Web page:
It is entirely possible the June 2013 presidential election will provoke a repeat of the street battles and civil unrest that, for a moment in the summer of 2009, appeared to be close to toppling the revolutionary regime. The example of the Arab spring revolts may now inspire even greater internal resistance. This in turn could lead the regime to blame foreign meddling, as it has in the past, and lash out abroad. If Syria succumbs to the pressure from western-backed rebels, then Iran may feel that it is next on the regime-change agenda. Assad’s departure would undermine Iranian influence in Lebanon, where it is closely allied with the dominant Shia Hezbollah.

It would also have negative practical implications for Iran’s alliance with Hamas in Gaza – where the Palestinians’ stand-off with Israel is another potent war-trigger – and for its efforts to supersede Egypt and Turkey as the region’s leading power. The fall of Assad in Syria could prove to be a very dangerous moment across the Middle East. Rather than wait for an inevitable Israeli-US strike, Tehran could decide to retaliate first once it has nothing to lose.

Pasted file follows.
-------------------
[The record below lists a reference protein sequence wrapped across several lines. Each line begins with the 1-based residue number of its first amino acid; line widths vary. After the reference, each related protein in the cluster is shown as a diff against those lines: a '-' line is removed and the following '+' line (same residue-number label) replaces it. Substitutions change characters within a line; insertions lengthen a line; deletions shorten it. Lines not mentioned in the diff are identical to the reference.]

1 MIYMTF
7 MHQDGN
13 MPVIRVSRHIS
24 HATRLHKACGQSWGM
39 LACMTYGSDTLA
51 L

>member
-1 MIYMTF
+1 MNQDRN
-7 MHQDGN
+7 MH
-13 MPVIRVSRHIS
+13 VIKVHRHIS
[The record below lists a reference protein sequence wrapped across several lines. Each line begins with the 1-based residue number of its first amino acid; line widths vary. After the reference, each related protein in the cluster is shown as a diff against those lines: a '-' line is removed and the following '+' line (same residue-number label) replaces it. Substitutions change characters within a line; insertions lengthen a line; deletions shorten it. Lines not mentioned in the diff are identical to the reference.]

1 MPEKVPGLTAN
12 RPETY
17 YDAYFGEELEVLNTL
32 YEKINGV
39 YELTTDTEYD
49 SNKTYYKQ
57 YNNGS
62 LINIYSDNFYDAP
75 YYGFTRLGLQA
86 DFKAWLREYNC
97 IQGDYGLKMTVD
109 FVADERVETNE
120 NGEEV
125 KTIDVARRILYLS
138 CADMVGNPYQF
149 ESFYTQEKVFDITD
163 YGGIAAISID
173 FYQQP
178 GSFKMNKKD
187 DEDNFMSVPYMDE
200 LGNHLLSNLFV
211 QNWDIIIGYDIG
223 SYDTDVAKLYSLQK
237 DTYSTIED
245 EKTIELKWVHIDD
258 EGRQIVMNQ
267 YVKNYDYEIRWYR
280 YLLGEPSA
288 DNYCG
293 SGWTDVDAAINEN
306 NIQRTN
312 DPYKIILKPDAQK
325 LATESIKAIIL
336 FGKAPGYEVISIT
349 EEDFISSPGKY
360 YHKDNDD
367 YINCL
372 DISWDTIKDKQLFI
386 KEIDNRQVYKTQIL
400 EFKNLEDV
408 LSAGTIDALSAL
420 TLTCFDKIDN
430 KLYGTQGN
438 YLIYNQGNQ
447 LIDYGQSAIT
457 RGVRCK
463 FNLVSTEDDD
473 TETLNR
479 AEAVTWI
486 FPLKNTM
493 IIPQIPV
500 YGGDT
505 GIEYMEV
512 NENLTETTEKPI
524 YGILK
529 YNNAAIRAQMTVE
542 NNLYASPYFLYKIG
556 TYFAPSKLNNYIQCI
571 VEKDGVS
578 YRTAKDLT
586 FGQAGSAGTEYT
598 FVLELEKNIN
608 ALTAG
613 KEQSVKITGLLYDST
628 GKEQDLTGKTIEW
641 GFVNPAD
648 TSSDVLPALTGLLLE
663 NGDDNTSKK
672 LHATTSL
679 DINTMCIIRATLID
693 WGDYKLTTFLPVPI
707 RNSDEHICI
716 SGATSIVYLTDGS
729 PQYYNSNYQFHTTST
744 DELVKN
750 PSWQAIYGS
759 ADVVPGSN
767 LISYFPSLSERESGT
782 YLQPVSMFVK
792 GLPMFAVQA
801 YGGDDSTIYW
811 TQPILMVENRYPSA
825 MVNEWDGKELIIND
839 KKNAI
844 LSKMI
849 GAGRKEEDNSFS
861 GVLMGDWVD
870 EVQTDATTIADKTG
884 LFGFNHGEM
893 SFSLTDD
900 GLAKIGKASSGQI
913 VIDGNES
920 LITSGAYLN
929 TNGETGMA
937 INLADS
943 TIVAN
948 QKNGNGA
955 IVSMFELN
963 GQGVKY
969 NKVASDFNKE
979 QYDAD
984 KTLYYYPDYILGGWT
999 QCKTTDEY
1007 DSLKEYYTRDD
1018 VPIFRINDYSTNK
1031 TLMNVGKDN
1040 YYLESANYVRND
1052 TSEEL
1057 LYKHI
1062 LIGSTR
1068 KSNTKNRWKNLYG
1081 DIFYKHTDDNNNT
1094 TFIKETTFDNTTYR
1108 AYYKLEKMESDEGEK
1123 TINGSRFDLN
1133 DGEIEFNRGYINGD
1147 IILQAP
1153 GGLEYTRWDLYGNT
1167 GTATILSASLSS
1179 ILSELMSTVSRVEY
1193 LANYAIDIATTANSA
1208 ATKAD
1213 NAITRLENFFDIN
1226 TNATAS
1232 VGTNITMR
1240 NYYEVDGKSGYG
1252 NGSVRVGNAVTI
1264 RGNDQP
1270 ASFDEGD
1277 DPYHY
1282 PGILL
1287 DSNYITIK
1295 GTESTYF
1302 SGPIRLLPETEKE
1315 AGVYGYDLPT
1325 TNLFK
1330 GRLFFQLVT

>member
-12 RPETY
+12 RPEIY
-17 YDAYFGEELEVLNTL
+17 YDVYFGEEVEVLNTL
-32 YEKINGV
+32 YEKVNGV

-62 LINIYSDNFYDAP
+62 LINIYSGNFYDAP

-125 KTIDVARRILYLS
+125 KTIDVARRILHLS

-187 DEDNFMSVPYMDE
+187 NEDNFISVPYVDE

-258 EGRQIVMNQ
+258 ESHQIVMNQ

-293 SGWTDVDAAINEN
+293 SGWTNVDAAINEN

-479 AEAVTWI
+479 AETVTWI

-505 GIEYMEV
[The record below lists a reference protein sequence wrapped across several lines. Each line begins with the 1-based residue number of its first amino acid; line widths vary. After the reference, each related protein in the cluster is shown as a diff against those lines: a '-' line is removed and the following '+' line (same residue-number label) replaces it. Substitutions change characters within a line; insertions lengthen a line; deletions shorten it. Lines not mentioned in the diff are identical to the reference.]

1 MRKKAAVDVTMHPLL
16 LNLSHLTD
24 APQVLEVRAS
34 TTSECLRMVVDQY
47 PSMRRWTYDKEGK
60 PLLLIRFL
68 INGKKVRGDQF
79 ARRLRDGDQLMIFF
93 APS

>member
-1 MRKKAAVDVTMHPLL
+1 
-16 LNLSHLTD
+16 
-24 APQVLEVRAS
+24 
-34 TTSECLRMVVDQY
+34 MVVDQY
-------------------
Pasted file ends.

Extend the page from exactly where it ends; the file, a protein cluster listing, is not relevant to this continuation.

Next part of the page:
Russia’s view of Middle East trends

Meeting top Russian diplomats in July 2012, Russia’s President Vladimir Putin said that certain countries will do anything to retain the influence they have become accustomed to in the Arab world. He stressed that western nations often adopt a one-sided policy in Arab affairs that violates international law. «We must do everything in our power to coerce the opposing forces in the Syrian conflict into coming to a peaceful solution», underlined the Russian President. Citing the importance of an active dialogue in Syria, he said «this is, of course, a more complicated and delicate task than just barreling in with military intervention». Putin added that only a diplomatic solution could lead to long-term peace and stability in the region.

On December 2012 Russia’s Foreign Minister, Sergey Lavrov delivered a speech at a foreign policy council meeting to outline the Russia’s vision of the situation in the region, especially in Syria. He stressed Russia’s opposition to «advancing democracy through iron and blood just does not work». According to the top diplomat «In most cases it produces the opposite reaction» and leads to «the strengthening of extremists and repressive forces, decreasing the chances of real democratic change», Lavrov said.